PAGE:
Systems engineering student part of team designing next-gen spacesuit
Astronauts working on the outside of the International Space Station always seem to represent calm in the snapshots that appear on TV and in movies.
Missing from these images is the intensity of conditions an astronaut, and the suit protecting them, must endure.
Radiation emitted by the sun, drastic changes in temperature, and micro-meteoroids orbiting at dangerously high speeds – these conditions remain top of mind for James Kirwan, a master’s student in the Department of Systems Engineering, and project engineer with ILC Dover.
Kirwan is part of a team at ILC Dover designing an updated extravehicular activity (EVA) spacesuit, otherwise called the Astro™ suit. EVA spacesuits protect astronauts outside of the spacecraft, both in zero gravity and walking on extraterrestrial surfaces.
The new Astro™ suit, engineered with a modular design, eliminates the need to have two separate EVA suits, since the Astro™ Suit can be configured for either a zero gravity or low gravity environment.
The two configurations differ mainly in lower body mobility needs. When astronauts float in space, they navigate using only their upper body and require very little lower body mobility. On a planet’s surface, however, astronauts can walk around, and their spacesuit needs to offer increased lower body mobility in comparison.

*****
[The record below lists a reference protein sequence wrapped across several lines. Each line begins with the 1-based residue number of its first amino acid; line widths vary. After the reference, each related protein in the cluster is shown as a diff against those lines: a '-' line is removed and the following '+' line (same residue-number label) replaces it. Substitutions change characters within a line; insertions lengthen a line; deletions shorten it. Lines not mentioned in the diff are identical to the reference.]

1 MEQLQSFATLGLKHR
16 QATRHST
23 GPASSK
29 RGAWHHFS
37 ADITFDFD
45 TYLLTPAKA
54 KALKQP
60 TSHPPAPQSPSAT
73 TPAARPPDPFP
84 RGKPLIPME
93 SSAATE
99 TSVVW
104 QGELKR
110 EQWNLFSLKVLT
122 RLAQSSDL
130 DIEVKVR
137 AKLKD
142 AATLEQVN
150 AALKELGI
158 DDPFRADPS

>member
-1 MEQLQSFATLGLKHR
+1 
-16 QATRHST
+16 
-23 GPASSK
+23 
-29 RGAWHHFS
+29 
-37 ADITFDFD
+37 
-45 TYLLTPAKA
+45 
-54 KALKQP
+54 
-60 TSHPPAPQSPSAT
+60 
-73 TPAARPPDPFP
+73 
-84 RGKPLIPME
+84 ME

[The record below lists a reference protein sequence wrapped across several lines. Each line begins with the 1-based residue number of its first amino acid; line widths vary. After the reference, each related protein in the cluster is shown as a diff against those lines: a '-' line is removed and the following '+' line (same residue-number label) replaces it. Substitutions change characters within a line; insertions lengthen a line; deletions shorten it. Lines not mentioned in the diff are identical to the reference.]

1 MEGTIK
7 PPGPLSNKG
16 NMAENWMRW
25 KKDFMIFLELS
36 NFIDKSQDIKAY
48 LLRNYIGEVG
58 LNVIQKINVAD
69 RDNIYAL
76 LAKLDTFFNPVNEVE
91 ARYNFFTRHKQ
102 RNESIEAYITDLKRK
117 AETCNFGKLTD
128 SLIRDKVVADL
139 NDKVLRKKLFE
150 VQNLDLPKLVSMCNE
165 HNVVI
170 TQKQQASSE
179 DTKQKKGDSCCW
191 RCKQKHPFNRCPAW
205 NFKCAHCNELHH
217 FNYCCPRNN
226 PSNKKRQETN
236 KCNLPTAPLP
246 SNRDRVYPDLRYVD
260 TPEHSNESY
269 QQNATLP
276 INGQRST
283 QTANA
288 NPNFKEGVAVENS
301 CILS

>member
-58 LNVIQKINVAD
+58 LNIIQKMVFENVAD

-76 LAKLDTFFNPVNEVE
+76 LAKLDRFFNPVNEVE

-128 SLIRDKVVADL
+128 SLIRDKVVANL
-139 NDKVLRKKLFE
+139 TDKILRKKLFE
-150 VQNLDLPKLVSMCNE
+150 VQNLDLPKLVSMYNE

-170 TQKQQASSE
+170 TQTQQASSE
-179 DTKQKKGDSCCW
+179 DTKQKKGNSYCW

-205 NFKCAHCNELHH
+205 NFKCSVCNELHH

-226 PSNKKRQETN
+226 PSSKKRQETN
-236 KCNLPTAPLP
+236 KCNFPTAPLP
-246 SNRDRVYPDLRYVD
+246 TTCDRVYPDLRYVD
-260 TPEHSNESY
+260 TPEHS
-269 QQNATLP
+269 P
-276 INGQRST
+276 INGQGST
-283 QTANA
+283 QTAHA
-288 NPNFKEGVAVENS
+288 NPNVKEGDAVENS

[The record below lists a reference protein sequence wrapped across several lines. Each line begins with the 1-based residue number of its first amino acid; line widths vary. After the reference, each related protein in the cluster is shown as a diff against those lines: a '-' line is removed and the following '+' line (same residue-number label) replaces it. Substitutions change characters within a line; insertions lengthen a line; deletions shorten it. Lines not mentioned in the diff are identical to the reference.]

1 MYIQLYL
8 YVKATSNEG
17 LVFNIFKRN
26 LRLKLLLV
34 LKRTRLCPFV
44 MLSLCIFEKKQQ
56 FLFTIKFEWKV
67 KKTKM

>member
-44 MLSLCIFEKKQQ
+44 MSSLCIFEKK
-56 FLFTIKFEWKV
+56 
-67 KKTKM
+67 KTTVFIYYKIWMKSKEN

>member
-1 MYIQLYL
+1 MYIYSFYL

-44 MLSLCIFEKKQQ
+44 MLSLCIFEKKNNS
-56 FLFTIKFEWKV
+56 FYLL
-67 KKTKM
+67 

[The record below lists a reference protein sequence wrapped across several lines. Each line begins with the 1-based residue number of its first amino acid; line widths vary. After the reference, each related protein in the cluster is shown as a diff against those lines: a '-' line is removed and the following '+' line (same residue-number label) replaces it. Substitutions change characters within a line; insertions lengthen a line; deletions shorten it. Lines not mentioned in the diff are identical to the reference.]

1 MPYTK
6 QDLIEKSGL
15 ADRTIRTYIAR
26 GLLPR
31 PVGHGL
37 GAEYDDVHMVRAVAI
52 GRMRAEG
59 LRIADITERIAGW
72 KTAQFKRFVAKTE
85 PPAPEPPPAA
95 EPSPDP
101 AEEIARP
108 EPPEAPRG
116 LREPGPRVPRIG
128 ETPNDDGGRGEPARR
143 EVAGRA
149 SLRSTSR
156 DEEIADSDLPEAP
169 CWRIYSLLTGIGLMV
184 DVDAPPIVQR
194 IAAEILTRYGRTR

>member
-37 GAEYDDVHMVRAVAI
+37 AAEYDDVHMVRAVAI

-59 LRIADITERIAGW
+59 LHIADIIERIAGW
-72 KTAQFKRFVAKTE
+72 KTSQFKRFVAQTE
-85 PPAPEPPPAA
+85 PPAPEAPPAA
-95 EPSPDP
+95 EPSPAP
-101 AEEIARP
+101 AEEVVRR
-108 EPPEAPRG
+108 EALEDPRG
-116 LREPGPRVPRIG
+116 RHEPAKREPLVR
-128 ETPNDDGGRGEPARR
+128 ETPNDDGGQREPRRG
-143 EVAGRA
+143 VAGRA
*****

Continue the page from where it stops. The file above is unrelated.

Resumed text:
Kirwan’s master’s project, advised by Systems Engineering Professor Erika Miller, ties into his job by measuring and quantifying the Astro™ suit’s improved mobility.
“EVAs can last anywhere from five to seven hours,” Kirwan said. “During that time, astronauts floating in space can burn between 1,000 to 3,000 calories on their task using only their upper body to navigate.”
His master’s project research compared the mobility of an unsuited person with that of a person in both the older spacesuit model and the newer Astro™ suit.
“The more mobile a spacesuit is, the easier it is to use, and the less effort it will require to use for a long period of time,” Kirwan said.
Systems engineering helpful for designing for the unknown
Improving mobility begins with identifying the right materials needed to ensure the suit will stay pressurized and provide protection for the astronaut while in space. Balancing protection and mobility are challenging problems with little room for error.
“It may sound simple to replace a layer of a spacesuit, but you have to consider how this new material may change the mass or toxicity of the suit,” Kirwan said. “All of these things interface together to make a system.”
As a project engineer, Kirwan is responsible for plans and budgets for new projects. Gaining background in systems engineering taught him how to think and respond to sudden changes in plans and designs.
He also learned concepts that were easily applied to the Astro™ suit project including human factors, risk assessment, and requirements analysis. Each of these skillsets offer a different way of looking at the problems he tackles each day at work.
“The field of aerospace is always challenging and no day at the office is the same,” Kirwan said. “Space is still somewhat unknown, and variables are always changing that we have to be prepared for.”